Getting started with the Python API

So you just received your shiny new qontrollers, and are ready to start programming? This note is for you! First, we’ll get you up and running, then show you some of the API’s features.

Setting up

Things to do before we get started:

  1. Make sure you have a working Python interpreter. Open a command prompt or terminal and type¬†python. If your Python is working, you’ll see details of your installation, such as your version. The Qontrol Python API is tested with both versions 2.7.10 and 3.7.2. If you don’t have Python,¬†install it.
  2. Install the latest pyserial. We are currently tested with pyserial version 3.4 only. Some older versions of pyserial have been known to cause issues.
  3. Download the latest Qontrol Python API and example code.
  4. Move and to your desktop (for now).
  5. Ensure your qontroller is connected to the PC, and that your experimental device is disconnected From the qontroller.
  6. Check that the USB device is recognised by your PC, and that virtual COM port drivers are installed. If not, these drivers can be downloaded from the FTDI website.

Great! If all that went to plan, you should now have a working system. Next, we’ll guide you through the example code.

API basics

First, we read in the API. with an import call. This file needs to be in your Python PATH variable. The easiest way to achieve this is by keeping it in the same directory as your application code (on the desktop, if you followed step 4).

To initialise an output device (or daisy-chain), like a Q8iv, first use a definition like

q = qontrol.QXOutput(serial_port_name = "COM1")

where q is our qontroller object, which stores information about the hardware, such as its device ID (q.device_id) and number of channels (q.n_chs), and handles all communications and commands. COM1 is an example of what the connected serial port name might be on Windows. Port numbers greater than 10 must be written like //./COM42. On Mac or Linux, this will look something like /dev/tty.usbserial-FT123ABC. When your code is done with the hardware, it’s good practice to close the connection with a call to


Controlling outputs, and reading inputs is easy. Writing to the qontroller object’s v or i arrays (using standard Python array indexing) sets the output for channel with that index. Reading from those arrays reads the input values back from the hardware. For example, we can set the voltage on output channel 3 to 4.5V with the code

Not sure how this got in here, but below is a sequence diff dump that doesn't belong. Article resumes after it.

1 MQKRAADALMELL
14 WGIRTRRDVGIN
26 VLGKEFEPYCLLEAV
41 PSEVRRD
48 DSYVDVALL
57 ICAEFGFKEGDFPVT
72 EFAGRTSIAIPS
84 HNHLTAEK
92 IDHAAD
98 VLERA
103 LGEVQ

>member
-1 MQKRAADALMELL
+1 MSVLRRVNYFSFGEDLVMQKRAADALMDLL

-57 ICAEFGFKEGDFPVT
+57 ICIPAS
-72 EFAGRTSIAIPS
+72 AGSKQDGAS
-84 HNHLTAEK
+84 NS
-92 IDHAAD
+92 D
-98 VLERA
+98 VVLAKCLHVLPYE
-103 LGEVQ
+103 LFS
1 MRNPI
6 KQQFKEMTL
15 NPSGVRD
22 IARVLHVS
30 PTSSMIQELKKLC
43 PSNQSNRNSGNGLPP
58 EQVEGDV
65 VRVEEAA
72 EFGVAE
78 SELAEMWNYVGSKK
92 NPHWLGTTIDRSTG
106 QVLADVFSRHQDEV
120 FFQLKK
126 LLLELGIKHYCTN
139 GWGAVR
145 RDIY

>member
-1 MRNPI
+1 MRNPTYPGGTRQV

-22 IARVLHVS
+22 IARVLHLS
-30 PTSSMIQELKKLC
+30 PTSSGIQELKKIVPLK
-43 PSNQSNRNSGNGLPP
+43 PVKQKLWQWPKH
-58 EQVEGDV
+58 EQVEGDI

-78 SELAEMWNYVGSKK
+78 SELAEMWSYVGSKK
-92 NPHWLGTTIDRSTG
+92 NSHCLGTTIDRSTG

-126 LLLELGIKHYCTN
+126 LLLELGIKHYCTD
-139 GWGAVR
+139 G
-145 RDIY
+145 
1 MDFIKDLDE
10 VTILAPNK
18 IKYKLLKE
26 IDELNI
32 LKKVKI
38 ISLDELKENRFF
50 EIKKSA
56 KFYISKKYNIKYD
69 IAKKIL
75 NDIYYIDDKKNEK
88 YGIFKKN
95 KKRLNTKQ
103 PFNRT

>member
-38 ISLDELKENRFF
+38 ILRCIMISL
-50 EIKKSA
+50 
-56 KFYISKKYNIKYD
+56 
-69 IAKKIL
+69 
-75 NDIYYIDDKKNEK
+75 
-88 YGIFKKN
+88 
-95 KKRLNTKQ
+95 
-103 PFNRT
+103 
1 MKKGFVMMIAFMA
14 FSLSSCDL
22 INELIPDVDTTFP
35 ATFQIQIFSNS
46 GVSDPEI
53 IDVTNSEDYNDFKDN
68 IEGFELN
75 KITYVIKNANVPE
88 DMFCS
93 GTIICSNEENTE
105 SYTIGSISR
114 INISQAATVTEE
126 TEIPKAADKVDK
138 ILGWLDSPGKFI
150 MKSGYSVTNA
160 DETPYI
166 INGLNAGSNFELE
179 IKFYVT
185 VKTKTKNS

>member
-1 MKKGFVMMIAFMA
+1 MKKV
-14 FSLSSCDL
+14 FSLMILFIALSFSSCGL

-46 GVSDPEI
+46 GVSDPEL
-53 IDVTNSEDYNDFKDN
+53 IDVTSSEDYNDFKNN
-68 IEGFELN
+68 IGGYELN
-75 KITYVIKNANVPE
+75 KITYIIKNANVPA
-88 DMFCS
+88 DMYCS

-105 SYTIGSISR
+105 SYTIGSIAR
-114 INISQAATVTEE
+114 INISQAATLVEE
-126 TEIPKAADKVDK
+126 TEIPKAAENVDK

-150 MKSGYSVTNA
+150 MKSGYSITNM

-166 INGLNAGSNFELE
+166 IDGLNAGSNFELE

q.v[3] = 4.5

and read back the current (in mA) with

measured_current = q.i[3]

We can do bulk changes to channels using slices. The slice character in Python, :, means either “everything between two indices” (e.g. v[2:5]), “everything from the beginning until an index” (e.g. v[:5]), or “everything from an index until the end” (e.g. v[2:]).

Running the example code

To run our script, we need two things:

  1. to have in our Python PATH variable (e.g. in the same place as, and
  2. to point Python to the location of

On Linux and Mac, in a terminal window (e.g., on Mac), do something like this:

    python ~/Desktop/

On Windows 7, in the command prompt (cmd), the following might work:


If the example code runs successfully, the lights on your qontroller will flash as commands are transmitted, and output channels are energised. The qontroller’s device ID will be read out, as well as its number of channels. The voltage on each channel will be briefly set to the channel’s number, then return to zero (e.g. channel 3 is set to 3 V). The current of each channel will be read out. Next, we’ll take a look at exactly what’s inside.

Contents of

import qontrol

# Setup Qontroller
serial_port_name = "/dev/tty.usbserial-FT06QAZ5"
q = qontrol.QXOutput(serial_port_name = serial_port_name, response_timeout = 0.1)

print ("Qontroller '{:}' initialised with firmware {:} and {:} channels".format(q.device_id, q.firmware, q.n_chs) )

# Set voltage on each channel to its index in volts, read voltage, current
for channel in range(q.n_chs):
	set_voltage = channel
	# Set voltage
	q.v[channel] = set_voltage
	# Measure voltage (Q8iv)
	measured_voltage = q.v[channel]
	# Measure current (Q8iv, Q8b, Q8)
	measured_current = q.i[channel]
	print ("Channel {:} set to {:} V, measured {:} V and {:} mA".format(channel, set_voltage, measured_voltage, measured_current) )

# Set all channels to zero
q.v[:] = 0


Happy experimenting!

Now hack the example code into whatever shape you desire. Need help? Want more functionality? Just curious? We’d love to hear from you: leave a comment below, or email us at

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